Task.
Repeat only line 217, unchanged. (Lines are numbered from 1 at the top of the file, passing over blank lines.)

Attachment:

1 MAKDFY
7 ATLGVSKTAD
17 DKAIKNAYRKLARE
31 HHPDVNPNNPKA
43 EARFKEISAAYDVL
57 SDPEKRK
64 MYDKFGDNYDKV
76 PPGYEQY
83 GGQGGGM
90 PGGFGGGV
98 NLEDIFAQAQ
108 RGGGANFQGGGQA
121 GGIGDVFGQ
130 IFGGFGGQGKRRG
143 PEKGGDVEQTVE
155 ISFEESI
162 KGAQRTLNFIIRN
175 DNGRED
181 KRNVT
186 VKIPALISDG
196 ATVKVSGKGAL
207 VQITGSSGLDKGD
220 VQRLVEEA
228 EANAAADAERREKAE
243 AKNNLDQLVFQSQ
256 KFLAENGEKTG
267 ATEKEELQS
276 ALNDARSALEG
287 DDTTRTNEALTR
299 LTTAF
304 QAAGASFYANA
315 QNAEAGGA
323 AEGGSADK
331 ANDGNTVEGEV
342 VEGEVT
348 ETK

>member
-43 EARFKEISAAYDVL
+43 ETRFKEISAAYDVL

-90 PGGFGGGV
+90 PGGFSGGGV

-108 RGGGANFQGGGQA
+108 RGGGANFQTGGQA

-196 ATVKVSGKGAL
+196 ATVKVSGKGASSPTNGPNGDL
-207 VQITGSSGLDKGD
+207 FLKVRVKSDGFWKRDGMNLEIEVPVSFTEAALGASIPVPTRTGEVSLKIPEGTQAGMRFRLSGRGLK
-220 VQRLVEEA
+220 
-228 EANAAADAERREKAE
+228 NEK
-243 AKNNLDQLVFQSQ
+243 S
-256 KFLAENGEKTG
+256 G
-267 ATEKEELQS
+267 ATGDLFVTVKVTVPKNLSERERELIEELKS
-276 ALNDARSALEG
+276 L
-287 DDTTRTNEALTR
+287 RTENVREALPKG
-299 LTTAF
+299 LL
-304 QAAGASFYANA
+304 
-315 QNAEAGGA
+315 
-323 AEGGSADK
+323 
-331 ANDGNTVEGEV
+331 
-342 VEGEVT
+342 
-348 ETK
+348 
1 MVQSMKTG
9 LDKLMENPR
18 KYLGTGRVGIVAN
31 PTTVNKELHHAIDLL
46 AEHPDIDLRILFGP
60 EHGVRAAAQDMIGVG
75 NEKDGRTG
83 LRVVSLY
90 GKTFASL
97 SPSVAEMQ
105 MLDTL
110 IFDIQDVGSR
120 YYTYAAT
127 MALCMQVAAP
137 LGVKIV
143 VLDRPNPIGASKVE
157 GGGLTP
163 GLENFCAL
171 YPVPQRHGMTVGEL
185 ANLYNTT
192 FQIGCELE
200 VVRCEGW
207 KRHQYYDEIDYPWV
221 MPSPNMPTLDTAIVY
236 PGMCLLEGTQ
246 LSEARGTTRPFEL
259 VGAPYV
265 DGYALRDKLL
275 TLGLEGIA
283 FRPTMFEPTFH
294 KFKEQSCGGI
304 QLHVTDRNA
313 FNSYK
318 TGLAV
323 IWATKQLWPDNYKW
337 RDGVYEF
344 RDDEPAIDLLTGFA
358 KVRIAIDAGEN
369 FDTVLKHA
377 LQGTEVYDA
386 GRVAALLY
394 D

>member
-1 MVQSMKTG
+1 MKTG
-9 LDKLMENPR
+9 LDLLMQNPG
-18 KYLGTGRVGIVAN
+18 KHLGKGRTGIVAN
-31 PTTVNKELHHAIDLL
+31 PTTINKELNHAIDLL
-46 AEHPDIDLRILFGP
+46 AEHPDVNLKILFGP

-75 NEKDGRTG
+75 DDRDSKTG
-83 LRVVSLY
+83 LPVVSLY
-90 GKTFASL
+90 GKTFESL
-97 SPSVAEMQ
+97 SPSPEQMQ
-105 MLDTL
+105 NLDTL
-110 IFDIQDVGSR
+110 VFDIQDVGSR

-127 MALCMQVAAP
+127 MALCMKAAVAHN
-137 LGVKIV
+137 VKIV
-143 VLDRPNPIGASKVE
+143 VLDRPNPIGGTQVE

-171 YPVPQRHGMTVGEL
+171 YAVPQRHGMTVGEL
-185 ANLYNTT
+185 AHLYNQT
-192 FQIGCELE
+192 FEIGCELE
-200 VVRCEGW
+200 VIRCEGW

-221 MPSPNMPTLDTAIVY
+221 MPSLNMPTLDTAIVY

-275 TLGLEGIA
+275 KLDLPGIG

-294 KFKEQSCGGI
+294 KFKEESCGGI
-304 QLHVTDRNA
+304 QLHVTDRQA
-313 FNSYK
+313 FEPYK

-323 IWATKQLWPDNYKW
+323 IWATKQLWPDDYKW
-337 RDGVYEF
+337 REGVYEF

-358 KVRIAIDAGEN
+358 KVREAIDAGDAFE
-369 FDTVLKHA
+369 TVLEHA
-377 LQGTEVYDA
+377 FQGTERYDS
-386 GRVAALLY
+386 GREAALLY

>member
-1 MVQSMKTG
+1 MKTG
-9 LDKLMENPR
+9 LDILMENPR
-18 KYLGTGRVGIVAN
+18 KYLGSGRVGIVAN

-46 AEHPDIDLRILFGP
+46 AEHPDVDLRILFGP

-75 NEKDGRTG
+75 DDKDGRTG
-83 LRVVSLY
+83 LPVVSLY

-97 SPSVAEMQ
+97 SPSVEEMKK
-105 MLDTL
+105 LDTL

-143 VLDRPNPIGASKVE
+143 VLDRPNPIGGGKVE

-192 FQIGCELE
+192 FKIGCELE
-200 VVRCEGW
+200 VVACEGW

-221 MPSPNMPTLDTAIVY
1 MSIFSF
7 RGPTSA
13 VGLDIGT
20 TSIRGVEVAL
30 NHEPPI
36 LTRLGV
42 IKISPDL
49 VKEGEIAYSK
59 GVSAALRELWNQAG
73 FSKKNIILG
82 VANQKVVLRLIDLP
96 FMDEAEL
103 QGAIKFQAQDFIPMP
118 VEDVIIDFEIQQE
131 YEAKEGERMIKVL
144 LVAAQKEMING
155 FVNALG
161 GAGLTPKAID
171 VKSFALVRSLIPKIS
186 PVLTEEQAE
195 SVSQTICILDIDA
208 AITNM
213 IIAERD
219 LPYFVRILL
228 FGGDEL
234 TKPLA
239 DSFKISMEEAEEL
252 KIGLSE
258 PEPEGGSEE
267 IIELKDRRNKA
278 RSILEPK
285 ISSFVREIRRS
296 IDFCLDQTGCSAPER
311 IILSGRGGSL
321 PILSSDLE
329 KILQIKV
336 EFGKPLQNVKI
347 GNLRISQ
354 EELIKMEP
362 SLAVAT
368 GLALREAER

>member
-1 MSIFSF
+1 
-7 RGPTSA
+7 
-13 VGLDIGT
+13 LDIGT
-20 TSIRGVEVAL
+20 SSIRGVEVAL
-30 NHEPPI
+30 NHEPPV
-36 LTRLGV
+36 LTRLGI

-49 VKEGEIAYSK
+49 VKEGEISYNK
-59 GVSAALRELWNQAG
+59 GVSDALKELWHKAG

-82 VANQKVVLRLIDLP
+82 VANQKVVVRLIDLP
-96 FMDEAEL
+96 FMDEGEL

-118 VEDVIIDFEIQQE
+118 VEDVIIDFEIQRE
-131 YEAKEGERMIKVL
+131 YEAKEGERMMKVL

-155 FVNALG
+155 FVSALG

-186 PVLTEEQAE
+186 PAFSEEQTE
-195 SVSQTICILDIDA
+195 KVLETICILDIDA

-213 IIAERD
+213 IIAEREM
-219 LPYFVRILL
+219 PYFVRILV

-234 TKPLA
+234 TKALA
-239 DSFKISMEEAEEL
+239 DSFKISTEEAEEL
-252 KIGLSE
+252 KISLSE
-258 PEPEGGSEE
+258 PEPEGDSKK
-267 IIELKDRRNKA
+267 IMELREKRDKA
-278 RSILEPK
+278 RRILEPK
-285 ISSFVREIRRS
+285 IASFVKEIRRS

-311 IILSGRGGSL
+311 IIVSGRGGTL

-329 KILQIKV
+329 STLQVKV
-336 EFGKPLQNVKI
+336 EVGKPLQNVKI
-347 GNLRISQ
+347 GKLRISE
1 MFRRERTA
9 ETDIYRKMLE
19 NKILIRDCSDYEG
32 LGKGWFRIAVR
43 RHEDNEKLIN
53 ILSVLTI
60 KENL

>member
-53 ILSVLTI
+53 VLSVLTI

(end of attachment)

155 FVNALG